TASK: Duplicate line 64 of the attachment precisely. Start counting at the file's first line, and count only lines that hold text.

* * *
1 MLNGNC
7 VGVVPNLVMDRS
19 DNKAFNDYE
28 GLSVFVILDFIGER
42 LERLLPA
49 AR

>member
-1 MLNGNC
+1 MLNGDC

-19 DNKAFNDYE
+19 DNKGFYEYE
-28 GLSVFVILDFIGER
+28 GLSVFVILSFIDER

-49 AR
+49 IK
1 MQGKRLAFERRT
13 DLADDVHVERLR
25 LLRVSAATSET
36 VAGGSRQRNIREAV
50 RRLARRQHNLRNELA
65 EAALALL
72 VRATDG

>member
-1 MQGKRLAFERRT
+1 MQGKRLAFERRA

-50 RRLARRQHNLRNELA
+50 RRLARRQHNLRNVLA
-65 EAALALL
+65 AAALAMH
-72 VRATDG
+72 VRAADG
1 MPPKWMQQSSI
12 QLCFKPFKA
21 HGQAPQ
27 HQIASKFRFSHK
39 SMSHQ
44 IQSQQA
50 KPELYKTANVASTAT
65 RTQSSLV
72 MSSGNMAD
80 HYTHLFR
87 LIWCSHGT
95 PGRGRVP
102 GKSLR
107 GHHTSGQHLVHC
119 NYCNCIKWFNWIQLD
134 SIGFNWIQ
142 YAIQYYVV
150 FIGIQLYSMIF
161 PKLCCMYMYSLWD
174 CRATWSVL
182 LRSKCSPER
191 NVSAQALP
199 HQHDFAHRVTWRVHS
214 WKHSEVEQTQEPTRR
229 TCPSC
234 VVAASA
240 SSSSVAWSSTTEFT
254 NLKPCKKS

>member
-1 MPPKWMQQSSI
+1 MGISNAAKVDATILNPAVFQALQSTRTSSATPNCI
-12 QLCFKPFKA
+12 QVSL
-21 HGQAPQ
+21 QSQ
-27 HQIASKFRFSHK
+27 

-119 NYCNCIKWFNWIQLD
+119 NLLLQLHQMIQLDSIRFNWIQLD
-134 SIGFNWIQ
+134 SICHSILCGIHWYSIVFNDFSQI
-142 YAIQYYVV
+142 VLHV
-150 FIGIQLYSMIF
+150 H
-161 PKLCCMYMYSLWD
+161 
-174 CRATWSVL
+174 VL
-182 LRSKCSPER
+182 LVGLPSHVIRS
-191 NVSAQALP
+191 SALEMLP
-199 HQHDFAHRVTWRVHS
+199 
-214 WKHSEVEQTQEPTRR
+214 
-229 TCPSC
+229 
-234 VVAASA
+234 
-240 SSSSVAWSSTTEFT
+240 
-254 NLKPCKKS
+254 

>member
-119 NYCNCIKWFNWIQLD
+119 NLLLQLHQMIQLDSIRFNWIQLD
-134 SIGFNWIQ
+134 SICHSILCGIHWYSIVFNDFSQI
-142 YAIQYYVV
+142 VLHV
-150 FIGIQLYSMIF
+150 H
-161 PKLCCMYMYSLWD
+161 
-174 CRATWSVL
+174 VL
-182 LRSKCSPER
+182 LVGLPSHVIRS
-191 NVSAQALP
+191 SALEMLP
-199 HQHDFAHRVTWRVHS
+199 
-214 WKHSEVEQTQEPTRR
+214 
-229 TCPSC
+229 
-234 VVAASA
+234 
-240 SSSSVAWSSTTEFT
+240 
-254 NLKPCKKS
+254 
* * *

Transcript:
+12 QVSL